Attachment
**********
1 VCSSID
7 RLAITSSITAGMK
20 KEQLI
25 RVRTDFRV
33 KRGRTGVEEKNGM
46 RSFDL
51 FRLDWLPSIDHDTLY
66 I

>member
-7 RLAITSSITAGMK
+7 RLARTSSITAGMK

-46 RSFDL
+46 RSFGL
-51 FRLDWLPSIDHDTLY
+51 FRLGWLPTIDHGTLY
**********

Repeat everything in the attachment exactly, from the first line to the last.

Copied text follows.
1 VCSSID
7 RLAITSSITAGMK
20 KEQLI
25 RVRTDFRV
33 KRGRTGVEEKNGM
46 RSFDL
51 FRLDWLPSIDHDTLY
66 I

>member
-7 RLAITSSITAGMK
+7 RLARTSSITAGMK

-46 RSFDL
+46 RSFGL
-51 FRLDWLPSIDHDTLY
+51 FRLGWLPTIDHGTLY